Waitrose is aiming to electrify its delivery fleet and will start trialling two new designs from UK e-mobility firm Arrival early next year.
Waitrose and parent the John Lewis Partnership have committed to remove fossil fuels from their combined fleet within a decade.
The Partnership is already running a fleet of biogas lorries, though thinks an overhead power network across motorways – called a catenary system – may ultimately be required to decarbonise HGVs.
Green credentials could ultimately set Waitrose apart at the higher end of an increasingly competitive online grocery market.
From September, its products will no longer be delivered by Ocado, which will instead switch to M&S. Meanwhile, Amazon is set to enter the UK grocery market in earnest. Its overseas operations have traditionally competed at the higher end rather than against the discounters.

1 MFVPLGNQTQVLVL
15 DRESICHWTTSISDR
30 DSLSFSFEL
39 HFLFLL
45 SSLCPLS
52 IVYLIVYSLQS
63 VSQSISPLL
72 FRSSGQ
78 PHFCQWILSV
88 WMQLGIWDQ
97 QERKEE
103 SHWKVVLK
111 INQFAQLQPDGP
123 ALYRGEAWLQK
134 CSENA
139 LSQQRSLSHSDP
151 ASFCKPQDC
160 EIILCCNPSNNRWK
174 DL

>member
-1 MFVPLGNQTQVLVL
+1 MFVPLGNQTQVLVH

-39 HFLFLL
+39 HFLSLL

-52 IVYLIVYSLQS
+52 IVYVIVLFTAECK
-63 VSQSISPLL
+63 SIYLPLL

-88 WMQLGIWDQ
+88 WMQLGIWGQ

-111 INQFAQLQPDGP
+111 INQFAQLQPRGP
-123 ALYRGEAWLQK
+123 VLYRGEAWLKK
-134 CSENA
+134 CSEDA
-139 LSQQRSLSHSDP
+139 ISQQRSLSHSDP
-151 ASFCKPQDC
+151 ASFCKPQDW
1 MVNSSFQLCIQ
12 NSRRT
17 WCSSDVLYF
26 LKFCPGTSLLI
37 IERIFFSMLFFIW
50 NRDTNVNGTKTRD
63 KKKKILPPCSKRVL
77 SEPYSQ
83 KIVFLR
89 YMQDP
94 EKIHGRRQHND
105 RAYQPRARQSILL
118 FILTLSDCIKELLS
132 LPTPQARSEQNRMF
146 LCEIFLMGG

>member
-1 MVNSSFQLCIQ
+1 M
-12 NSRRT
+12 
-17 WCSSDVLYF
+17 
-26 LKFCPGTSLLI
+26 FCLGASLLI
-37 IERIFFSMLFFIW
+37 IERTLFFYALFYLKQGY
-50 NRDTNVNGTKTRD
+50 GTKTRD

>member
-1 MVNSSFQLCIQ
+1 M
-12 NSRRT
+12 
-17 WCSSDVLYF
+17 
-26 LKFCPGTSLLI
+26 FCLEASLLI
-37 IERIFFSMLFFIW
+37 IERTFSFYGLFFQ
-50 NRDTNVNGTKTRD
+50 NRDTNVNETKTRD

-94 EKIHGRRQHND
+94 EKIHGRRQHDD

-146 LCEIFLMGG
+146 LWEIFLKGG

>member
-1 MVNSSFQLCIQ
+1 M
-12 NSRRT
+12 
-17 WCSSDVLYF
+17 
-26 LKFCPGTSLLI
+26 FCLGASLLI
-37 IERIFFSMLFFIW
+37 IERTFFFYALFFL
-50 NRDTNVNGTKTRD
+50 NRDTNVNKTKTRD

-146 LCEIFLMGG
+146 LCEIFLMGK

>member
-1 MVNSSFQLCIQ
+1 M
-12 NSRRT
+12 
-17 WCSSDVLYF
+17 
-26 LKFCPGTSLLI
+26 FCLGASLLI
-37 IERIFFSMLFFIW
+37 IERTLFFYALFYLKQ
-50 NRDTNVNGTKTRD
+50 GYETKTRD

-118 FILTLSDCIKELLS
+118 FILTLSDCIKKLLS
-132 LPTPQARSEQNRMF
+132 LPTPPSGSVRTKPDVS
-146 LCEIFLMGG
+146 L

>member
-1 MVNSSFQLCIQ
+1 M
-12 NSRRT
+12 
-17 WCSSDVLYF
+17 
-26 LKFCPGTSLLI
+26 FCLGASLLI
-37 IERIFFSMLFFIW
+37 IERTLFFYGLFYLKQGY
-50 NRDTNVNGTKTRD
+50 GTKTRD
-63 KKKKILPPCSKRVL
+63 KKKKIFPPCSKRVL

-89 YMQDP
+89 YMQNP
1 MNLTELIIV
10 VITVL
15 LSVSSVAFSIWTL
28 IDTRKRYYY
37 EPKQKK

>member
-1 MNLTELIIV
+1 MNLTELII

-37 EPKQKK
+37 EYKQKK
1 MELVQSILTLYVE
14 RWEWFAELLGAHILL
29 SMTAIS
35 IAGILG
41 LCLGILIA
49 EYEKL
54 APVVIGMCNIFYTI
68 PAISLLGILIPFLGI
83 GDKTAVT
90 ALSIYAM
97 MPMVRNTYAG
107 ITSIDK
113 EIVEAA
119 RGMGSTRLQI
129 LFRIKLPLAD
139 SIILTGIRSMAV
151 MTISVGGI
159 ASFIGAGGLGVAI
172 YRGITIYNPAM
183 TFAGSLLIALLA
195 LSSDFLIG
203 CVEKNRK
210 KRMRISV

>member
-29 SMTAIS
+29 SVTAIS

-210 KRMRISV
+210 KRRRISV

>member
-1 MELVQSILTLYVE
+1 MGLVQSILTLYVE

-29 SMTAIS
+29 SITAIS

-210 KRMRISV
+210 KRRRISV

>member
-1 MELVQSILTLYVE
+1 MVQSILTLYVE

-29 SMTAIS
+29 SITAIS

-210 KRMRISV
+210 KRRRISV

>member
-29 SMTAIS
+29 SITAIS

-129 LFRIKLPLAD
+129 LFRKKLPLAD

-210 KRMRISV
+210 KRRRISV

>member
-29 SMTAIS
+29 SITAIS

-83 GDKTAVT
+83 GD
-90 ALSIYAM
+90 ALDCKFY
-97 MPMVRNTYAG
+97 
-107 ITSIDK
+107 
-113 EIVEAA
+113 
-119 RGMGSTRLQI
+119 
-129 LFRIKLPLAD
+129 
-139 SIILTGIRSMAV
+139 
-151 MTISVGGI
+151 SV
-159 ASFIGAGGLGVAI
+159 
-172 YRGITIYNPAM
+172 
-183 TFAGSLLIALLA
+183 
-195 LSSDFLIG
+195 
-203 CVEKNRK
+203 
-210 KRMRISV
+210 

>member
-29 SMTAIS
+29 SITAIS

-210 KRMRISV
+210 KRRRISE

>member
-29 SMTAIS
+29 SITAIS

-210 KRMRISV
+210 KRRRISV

Cheaper to run and with greater capacity and an anticipated longer design life, electric vans could therefore prove instrumental in countering margin squeeze.
“As our online services rapidly expand, we’re working hard to meet our goal of operating a zero fossil fuel in the next ten years,” said Justin Laney, partner & general manager of Central Transport at the John Lewis Partnership. “Our new electric vans are an ideal solution for home deliveries; the innovative design means they’re more efficient, but also respectful to the environment and the growing number of neighbourhoods in which we deliver.”
If the trials with Arrival go well, the intention is to us the vans for smaller John Lewis deliveries as well as food via Waitrose.com, which the Partnership calculates will save more than 20,000 tonnes of CO2 every year.
For a full breakdown of the John Lewis Partnership’s strategy – and in depth interviews with other fleet operators, energy firms, charging networks and technology companies, including Arrival – download the Energyst’s new 2020 EV report here.